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Burma Appears to Tighten Grip on Media


Ross Dunkley, the editor-in-chief of the English-language Myanmar Times, poses for a photo with packs of heroin during a ceremony to destroy seized narcotic drugs in Lashio, northeast of Rangoon, Burma (FILE)

Ross Dunkley, the editor-in-chief of the English-language Myanmar Times, poses for a photo with packs of heroin during a ceremony to destroy seized narcotic drugs in Lashio, northeast of Rangoon, Burma (FILE)

The arrest in Burma of Ross Dunkley, the Australian publisher of the Myanmar Times, has raised fears of even tighter control over Burma’s media by the military.

Dunkly was was arrested in Rangoon shortly after returning from overseas last week. A pioneer in Southeast Asia news media, he founded the Times in 2000.

But there have been reports of a conflict over control of the paper.

Dunkley currently holds 49 percent of Myanmar Consolidated Media, which oversees the paper. The remaining shares are held by Tin Htun Oo.

A statement Monday from the Thailand-based Post Media, a sister company of Myanmar Consolidated, called for Dunkley’s immediate release after authorities failed to press charges. He reportedly was arrested for visa violations and drug possession.

His arrest may have more to do with control over the paper than crime, says Aung Zaw, the editor of The Irrawaddy, a magazine about Burma published in Thailand.

"What is clear is that there was conflict between Dr. Tin Htun Oo and Ross Dunkley; and now it is apparent they want to take over the whole Myanmar Times," he says. "That’s why I think probably they will frame up the charges against him, which doesn’t surprise anyone."

Dunkley’s initial partner in the pro-military paper was Sonny Swe, the son of former Brigadier General Thein Swe.

But Thein Swe fell from favor with the top leadership. Sonny Swe was found guilty of corruption and sentenced to prison in 2005. His shares were passed to Tin Htun Oo.

Burma, also known as Myanmar, has long been ruled by the military, which keeps tight control on the media and most aspects of the economy and public life. The country’s first parliament in 22 years was elected in November, but more than 80 percent of its members are either in the military or linked to it. And the parliament selected former Prime Minister Thein Sein to be the new president.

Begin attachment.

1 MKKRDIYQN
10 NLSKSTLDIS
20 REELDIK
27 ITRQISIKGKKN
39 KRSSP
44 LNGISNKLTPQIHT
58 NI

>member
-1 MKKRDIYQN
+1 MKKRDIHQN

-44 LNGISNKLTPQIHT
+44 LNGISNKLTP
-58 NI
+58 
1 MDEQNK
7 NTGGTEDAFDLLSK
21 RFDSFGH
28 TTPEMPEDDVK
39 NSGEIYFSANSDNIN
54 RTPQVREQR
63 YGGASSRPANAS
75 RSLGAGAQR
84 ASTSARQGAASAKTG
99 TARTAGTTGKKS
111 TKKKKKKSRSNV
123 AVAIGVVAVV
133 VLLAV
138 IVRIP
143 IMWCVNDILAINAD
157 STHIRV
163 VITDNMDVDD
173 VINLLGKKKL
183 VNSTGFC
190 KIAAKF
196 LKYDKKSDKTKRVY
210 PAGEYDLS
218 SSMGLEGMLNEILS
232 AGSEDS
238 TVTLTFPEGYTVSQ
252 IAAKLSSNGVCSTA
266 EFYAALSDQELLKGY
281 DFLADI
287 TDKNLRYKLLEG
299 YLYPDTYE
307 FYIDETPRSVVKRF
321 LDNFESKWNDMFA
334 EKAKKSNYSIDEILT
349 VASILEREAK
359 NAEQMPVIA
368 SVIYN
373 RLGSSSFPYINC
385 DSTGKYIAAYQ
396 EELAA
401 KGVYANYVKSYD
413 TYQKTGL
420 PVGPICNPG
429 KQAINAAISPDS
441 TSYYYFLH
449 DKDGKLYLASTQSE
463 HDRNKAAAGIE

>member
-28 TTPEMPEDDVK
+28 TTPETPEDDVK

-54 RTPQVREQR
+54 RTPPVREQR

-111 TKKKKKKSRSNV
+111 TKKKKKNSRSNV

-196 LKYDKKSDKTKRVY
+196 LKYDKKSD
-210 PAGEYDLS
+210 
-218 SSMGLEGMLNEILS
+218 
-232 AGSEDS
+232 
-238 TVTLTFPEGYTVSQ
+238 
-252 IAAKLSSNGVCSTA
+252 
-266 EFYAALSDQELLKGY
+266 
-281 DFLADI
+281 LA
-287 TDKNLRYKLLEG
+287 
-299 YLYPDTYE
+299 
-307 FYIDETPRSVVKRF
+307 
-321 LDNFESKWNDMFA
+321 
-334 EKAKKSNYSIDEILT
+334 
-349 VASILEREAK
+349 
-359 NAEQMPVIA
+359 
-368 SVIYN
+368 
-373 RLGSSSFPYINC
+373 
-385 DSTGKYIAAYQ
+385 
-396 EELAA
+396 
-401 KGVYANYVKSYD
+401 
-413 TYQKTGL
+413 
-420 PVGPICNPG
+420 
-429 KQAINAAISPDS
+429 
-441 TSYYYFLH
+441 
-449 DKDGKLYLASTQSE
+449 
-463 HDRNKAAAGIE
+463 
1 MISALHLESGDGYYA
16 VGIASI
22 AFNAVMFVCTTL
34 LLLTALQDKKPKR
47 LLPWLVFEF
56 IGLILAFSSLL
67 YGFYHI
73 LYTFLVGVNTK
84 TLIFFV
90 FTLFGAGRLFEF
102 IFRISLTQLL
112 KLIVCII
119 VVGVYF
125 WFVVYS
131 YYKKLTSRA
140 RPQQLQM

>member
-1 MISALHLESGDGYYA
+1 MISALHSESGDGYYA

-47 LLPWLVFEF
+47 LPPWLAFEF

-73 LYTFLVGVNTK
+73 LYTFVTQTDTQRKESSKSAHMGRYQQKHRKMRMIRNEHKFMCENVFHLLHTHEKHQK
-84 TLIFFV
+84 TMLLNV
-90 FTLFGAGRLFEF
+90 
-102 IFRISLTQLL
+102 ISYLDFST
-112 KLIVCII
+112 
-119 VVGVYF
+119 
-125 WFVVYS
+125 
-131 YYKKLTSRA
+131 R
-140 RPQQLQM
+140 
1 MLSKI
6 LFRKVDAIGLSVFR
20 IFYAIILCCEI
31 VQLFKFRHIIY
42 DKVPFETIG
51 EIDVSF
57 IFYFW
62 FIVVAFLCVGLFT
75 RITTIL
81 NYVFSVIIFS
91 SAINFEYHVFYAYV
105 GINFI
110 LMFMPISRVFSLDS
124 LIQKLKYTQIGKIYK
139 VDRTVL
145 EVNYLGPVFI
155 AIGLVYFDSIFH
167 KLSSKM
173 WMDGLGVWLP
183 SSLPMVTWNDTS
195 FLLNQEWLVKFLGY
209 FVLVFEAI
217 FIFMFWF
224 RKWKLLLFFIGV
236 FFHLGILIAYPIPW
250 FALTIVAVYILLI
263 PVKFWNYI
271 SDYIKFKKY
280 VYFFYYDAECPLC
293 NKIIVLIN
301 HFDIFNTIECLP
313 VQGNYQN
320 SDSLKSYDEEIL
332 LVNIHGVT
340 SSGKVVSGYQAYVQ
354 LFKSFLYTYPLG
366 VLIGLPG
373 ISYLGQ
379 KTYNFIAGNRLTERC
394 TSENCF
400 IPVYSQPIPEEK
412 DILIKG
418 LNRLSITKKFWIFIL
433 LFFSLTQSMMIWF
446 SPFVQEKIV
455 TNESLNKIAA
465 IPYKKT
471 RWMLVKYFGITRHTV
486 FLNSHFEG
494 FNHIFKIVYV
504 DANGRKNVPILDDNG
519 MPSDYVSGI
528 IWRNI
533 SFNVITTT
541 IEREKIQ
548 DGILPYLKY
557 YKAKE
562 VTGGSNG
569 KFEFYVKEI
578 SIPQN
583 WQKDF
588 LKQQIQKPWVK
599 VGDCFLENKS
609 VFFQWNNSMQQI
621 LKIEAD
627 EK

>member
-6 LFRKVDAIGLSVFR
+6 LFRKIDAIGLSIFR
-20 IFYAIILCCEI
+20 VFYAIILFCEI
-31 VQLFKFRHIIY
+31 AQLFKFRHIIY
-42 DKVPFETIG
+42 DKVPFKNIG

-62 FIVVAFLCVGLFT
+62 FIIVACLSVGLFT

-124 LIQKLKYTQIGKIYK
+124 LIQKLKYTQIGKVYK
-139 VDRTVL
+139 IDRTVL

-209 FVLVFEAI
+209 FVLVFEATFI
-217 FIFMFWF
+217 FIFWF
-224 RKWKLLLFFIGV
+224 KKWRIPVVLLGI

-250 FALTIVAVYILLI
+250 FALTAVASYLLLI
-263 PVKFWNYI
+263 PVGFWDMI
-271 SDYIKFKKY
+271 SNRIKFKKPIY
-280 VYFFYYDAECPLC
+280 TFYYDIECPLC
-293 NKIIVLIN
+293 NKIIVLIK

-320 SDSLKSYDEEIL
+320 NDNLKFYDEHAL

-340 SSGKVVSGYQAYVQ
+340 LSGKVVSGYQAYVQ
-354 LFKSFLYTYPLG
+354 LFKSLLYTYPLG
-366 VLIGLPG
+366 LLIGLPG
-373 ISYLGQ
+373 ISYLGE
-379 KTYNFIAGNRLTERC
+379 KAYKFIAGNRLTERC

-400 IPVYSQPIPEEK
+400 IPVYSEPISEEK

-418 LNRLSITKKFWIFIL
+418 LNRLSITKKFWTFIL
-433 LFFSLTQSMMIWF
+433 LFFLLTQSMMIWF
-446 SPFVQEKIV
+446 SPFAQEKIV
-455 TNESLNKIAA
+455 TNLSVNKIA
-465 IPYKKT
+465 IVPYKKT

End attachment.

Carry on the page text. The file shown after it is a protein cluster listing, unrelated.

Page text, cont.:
Aung Zaw says Dunkley had initially been hopeful that Burma’s tight media controls would ease. But he says those controls and the country’s politics meant the paper was always a risky investment.

"Ross ... should realize Burma is a political graveyard for everyone," he said. "Even he should realize how many journalists and reporters are being apprehended and spending time ... in prison."

The Assistance Association for Political Prisoners Burma says around 30 journalists and media activists are among Burma’s more than 2,000 political prisoners.

Dunkley also publishes the Phnom Penh Post in Cambodia. Some journalists familiar with the operation say there are fears that the loss of the Burma paper could hurt finances at the Post. But the Post on Monday said that although its management is concerned for Dunkley’s well-being, the paper is running as normal.

Dunkley has been viewed as a media maverick and risk taker, after investing in Vietnam’s fledgling news industry in the early 1990s.

Reporters Without Borders in 2010 ranked Burma as 174th out of 178 countries in its annual press freedom index. Several media analysts in Southeast Asia say with Dunkley’s arrest points to tighter control over the media by the military.

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